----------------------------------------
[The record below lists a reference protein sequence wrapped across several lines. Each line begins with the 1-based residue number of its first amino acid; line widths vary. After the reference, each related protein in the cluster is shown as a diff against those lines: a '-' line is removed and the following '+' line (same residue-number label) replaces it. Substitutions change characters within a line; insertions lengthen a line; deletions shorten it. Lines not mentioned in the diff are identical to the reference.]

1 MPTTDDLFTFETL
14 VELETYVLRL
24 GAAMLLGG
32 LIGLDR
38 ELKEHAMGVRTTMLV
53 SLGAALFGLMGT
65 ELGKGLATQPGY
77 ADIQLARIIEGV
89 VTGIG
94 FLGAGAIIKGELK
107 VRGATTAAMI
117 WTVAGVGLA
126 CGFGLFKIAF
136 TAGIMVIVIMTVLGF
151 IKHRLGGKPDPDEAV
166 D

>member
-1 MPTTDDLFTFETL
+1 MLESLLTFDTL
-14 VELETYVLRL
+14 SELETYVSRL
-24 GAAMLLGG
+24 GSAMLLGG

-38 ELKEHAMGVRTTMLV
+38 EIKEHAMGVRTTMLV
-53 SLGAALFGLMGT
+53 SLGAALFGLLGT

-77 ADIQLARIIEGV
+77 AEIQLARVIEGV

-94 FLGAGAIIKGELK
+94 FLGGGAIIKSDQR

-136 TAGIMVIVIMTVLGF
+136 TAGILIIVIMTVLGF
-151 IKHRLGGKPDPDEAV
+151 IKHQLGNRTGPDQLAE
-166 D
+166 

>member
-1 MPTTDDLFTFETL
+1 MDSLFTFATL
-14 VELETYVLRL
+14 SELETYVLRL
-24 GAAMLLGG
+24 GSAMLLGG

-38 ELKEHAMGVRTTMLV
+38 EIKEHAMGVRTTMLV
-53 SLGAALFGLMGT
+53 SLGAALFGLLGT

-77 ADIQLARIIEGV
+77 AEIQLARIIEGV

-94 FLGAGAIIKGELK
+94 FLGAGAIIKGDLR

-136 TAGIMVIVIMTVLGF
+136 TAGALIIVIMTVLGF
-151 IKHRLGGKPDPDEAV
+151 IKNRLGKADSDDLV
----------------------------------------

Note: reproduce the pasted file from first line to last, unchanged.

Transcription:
[The record below lists a reference protein sequence wrapped across several lines. Each line begins with the 1-based residue number of its first amino acid; line widths vary. After the reference, each related protein in the cluster is shown as a diff against those lines: a '-' line is removed and the following '+' line (same residue-number label) replaces it. Substitutions change characters within a line; insertions lengthen a line; deletions shorten it. Lines not mentioned in the diff are identical to the reference.]

1 MPTTDDLFTFETL
14 VELETYVLRL
24 GAAMLLGG
32 LIGLDR
38 ELKEHAMGVRTTMLV
53 SLGAALFGLMGT
65 ELGKGLATQPGY
77 ADIQLARIIEGV
89 VTGIG
94 FLGAGAIIKGELK
107 VRGATTAAMI
117 WTVAGVGLA
126 CGFGLFKIAF
136 TAGIMVIVIMTVLGF
151 IKHRLGGKPDPDEAV
166 D

>member
-1 MPTTDDLFTFETL
+1 MLESLLTFDTL
-14 VELETYVLRL
+14 SELETYVSRL
-24 GAAMLLGG
+24 GSAMLLGG

-38 ELKEHAMGVRTTMLV
+38 EIKEHAMGVRTTMLV
-53 SLGAALFGLMGT
+53 SLGAALFGLLGT

-77 ADIQLARIIEGV
+77 AEIQLARVIEGV

-94 FLGAGAIIKGELK
+94 FLGGGAIIKSDQR

-136 TAGIMVIVIMTVLGF
+136 TAGILIIVIMTVLGF
-151 IKHRLGGKPDPDEAV
+151 IKHQLGNRTGPDQLAE
-166 D
+166 

>member
-1 MPTTDDLFTFETL
+1 MDSLFTFATL
-14 VELETYVLRL
+14 SELETYVLRL
-24 GAAMLLGG
+24 GSAMLLGG

-38 ELKEHAMGVRTTMLV
+38 EIKEHAMGVRTTMLV
-53 SLGAALFGLMGT
+53 SLGAALFGLLGT

-77 ADIQLARIIEGV
+77 AEIQLARIIEGV

-94 FLGAGAIIKGELK
+94 FLGAGAIIKGDLR

-136 TAGIMVIVIMTVLGF
+136 TAGALIIVIMTVLGF
-151 IKHRLGGKPDPDEAV
+151 IKNRLGKADSDDLV